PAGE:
3. Maintain proactive security best practices.

Hackers threatened to expose sensitive data if Uber didn’t pay up. How did that data get exposed in the first place?

According to KnowBe4: “Two attackers accessed a private GitHub coding site used by Uber software engineers and then used login credentials they obtained there to access data stored on an Amazon Web Services account that handled computing tasks for the company. From there, the hackers discovered an archive of rider and driver information. […] If you read between the lines, that could very well be a simple credentials spear phishing scheme, done with some crafty social engineering, or perhaps careless developers leaving internal login passwords lying around online.”

To prevent similar issues, you need proactive security best practices in place that include:

  • Authorization policies: Who gets access to sensitive information? Where is that information stored? Who manages access? In Uber’s case, a GitHub coding site exposed sensitive information to unauthorized people. It was easy for hackers to then use that information to break into a more hard-to-access server.
  • Password policies: While we can’t confirm exactly what happened, it’s likely that passwords were stored on an unsecured third-party site. In the past, we’ve talked about password security risks related to human error such as writing passwords on sticky notes and leaving them exposed to public view on your desk. Sharing or storing passwords in unsecured online locations is just as, or even more, dangerous as leaving them laying on a desk. Employees need to protect passwords like they would protect their social security numbers or banking information.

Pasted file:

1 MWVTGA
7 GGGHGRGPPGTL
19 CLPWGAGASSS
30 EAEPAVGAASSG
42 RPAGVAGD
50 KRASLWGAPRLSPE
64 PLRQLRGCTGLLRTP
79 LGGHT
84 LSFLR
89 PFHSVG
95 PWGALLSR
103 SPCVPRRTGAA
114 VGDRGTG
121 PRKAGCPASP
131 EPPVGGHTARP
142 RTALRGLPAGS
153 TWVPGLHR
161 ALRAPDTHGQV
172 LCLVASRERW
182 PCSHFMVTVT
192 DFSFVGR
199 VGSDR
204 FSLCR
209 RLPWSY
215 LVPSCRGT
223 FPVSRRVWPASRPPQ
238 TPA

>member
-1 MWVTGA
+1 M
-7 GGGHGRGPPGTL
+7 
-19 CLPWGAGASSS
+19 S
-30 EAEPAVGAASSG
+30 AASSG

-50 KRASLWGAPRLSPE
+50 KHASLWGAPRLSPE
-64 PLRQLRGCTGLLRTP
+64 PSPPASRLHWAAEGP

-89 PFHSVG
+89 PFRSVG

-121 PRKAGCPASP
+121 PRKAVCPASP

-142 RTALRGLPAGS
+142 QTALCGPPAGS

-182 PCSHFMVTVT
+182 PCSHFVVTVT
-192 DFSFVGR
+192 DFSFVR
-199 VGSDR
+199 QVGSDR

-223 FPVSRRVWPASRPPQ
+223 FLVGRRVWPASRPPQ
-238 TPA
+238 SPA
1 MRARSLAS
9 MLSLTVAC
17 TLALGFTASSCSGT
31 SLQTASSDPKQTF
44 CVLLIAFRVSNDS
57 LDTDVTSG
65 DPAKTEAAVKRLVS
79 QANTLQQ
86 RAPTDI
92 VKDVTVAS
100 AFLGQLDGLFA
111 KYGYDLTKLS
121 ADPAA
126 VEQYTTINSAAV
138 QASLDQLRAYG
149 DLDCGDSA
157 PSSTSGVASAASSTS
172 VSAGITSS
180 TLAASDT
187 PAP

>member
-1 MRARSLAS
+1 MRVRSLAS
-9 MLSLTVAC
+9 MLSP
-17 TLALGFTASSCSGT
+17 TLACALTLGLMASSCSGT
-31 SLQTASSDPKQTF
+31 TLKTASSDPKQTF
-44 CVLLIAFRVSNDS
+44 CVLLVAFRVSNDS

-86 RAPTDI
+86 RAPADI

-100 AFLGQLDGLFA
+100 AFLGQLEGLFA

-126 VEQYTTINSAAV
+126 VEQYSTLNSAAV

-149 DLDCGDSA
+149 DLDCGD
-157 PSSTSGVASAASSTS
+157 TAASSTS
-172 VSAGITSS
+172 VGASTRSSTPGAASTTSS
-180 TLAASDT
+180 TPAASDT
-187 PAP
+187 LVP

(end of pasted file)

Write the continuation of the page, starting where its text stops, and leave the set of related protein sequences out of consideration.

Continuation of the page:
• Third-party access policies: When vendors or contractors work with you, what city information can they access? How do they access it? Data breaches can just as easily result from third parties, so it’s essential to create policies around how vendors, contractors, and outside users can access your systems and data.

4. Teach employees about “spear phishing” techniques.

You may have heard about phishing—when hackers try to use spam emails or other methods to get you to click on a dangerous website link or file that contains a virus. With spear phishing, a hacker specifically targets a high-level person in your organization. For example, we recently interviewed Stephanie Settles, the City Clerk and Treasurer at Paris, Kentucky, who was targeted in a spear phishing attack. The hacker cleverly imitated the city manager and even used his language mannerisms. Luckily, the odd requests from the “city manager” raised red flags with her that stopped her from transferring thousands of dollars to the criminal—but other cities might not be so lucky if they are caught unaware.